Today is Back to Church Sunday and I am so glad you chose to be here with us today. How many came today because someone invited you? Thank you for coming and thank you for inviting them! How many are here because you saw something on facebook or in the newspaper? Welcome! How many are here with us online? Are you raising your hand Maddie? How about you George & Dorothy? So good to have you with us today.
Today we welcome you all to church and we want to share an important message: Hope Is Here. After some difficult days it is good to gather together as a church and learn all the ways that we find home in our relationship with Jesus Christ and our relationships with one another.
Are you feeling hopeless today? There is hope for the weary because we don’t have to carry our burdens on our own. There is hope for the broken because forgiveness is offered to us in love. There is hope for the underdogs because with God we can do anything. Today I will be talking about one of the hardest places to find hope. Can doubters or those whose faith is running out find hope? Stay with me and we will see what God’s Word has to say.
True or False?
Have you ever heard something that you had a hard time believing was really true? Maybe it seemed so outlandish that it made you doubt. Maybe it was too good to be true and so it made you skeptical.
Doubt has become more and more common for many of us within our culture today. There are people that we know well, people we thought we could trust – who have failed us, and it causes us to doubt. There is so much false information shared on social media that it may cause us to doubt everything. This past season of COVID has caused many to doubt because we wonder where God is in the middle of it. Seeing a world that is full of hurt and pain makes us doubt whether God is really good. People doubt for all kinds of reasons. But I would argue that the problem is not the doubt itself, but rather, how we handle our doubt. Mishandled skepticism often results in a lack of hope.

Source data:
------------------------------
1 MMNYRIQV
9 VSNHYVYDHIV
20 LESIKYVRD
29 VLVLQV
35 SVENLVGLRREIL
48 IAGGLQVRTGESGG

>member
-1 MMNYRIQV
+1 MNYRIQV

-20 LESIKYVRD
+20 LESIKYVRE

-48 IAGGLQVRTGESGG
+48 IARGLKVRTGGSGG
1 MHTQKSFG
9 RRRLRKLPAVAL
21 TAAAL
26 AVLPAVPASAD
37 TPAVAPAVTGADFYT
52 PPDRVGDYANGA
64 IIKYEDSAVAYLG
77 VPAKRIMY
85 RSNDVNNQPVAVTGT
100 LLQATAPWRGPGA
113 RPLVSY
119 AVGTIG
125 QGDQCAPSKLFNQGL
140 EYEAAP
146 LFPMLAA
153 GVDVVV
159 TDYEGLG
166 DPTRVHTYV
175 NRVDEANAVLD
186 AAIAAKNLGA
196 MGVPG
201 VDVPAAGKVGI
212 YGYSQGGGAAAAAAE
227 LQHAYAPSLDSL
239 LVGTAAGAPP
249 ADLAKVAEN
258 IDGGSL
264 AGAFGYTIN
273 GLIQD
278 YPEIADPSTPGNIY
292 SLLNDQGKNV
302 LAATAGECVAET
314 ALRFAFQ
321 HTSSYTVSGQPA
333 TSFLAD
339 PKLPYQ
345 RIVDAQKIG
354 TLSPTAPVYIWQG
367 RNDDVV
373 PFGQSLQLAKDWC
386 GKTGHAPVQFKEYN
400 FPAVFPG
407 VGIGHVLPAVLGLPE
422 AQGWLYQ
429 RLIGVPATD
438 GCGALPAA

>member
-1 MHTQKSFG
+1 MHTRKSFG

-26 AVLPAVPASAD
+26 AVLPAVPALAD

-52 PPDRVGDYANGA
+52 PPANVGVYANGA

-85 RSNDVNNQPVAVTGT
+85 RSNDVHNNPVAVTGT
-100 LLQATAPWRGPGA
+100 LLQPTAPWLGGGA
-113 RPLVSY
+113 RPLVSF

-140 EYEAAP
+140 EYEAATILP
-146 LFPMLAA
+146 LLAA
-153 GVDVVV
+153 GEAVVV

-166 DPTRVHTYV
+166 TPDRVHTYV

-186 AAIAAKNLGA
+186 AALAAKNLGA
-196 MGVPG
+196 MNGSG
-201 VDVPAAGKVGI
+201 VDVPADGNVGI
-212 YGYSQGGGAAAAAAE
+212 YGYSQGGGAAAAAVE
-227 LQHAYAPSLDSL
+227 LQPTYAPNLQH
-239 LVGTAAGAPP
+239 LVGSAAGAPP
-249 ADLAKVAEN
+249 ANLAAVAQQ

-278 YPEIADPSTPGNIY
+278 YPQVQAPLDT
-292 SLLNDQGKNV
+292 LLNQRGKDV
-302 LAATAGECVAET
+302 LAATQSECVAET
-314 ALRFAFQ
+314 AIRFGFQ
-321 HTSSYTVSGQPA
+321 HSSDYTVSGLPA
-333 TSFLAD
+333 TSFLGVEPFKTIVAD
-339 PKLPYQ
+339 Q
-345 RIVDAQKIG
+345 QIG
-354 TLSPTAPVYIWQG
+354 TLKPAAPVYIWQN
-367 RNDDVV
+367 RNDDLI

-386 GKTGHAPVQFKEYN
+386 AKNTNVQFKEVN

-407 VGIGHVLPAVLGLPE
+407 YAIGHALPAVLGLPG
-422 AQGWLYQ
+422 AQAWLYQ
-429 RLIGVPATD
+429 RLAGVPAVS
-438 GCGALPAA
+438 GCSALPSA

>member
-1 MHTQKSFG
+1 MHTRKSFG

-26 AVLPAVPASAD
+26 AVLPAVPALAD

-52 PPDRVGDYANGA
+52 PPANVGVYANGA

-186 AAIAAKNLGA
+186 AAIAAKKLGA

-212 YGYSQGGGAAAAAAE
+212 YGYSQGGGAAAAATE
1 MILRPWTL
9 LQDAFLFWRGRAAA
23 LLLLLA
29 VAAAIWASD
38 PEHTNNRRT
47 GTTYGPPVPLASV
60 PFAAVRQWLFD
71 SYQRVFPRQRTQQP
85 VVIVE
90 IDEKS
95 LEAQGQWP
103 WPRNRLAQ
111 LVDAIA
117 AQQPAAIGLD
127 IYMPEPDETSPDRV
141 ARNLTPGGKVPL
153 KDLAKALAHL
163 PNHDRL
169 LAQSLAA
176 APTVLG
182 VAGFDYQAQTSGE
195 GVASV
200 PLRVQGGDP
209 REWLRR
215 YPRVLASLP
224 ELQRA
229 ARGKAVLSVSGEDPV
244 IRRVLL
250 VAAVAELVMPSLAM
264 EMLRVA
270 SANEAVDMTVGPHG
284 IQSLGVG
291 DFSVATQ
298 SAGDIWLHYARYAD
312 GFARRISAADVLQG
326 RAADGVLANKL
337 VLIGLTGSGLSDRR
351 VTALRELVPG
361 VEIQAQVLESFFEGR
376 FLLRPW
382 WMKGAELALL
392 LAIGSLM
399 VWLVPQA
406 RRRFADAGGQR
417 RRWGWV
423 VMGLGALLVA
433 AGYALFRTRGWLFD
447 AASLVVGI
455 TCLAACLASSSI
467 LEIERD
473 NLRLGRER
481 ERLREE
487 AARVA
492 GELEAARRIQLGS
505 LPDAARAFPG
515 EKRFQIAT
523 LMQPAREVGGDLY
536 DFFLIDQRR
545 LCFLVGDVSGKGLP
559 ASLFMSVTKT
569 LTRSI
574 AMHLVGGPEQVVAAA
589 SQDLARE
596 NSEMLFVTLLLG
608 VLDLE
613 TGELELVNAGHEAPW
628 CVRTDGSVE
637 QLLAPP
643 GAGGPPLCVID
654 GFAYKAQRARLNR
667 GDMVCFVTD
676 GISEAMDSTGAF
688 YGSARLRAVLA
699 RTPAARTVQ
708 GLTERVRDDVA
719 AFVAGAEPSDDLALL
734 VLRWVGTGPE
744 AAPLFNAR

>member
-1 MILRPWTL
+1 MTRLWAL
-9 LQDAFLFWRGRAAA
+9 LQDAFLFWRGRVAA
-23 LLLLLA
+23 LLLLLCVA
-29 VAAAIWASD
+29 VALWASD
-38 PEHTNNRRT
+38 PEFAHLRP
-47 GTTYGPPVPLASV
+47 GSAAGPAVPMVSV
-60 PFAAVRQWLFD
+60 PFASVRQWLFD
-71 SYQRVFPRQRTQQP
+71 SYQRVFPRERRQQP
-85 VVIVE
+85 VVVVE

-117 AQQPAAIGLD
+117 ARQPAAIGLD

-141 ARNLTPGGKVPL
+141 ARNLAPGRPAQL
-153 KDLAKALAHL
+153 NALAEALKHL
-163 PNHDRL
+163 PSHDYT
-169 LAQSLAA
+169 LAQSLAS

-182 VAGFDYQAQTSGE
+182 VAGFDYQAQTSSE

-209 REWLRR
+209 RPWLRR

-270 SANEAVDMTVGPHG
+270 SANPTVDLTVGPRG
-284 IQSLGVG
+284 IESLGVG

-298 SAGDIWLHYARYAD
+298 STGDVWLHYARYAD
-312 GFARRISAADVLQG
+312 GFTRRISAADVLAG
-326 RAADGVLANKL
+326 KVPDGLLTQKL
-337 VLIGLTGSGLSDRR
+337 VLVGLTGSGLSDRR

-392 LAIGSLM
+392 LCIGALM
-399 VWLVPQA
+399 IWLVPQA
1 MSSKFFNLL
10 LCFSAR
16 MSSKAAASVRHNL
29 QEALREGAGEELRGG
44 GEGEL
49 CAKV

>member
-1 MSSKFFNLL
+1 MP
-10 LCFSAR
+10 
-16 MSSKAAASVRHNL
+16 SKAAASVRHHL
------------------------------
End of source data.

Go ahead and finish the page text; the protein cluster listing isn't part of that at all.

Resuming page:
We certainly are not alone in this struggle. After Jesus’ crucifixion, his friends were heartbroken because their hopes and dreams of a new and better world under the rule of God’s kingdom had seemingly ended. It was not until Jesus miraculously began to show up in his resurrected form that word started to spread among the disciples that perhaps Jesus was alive! There was one disciple, named Thomas, who simply refused to believe.
This account of Thomas appears only in the Gospel of John. They other three did not mention it. John said in v 31 – I write these things so that you may believe that Jesus is the Christ, the Messiah, the Son of God, and that by believing you may have life in His name.
› READ John 20:24-25
Thomas gets a bad rap in the Church as some kind of stuffy skeptic. He is too often viewed as a grumpy old cynic. However, if we are truthful, Thomas comes to this place of skepticism and doubt honestly. He just watched Jesus, his mentor of three years, be brutally killed on a cross. The thought of getting his hopes up about a resurrection that would defy all logic may have been just too hard to wrap his mind around. He was more than likely looking to protect himself from further pain. Thomas says that he will not believe unless he sees evidence in front of his eyes that he can see and touch.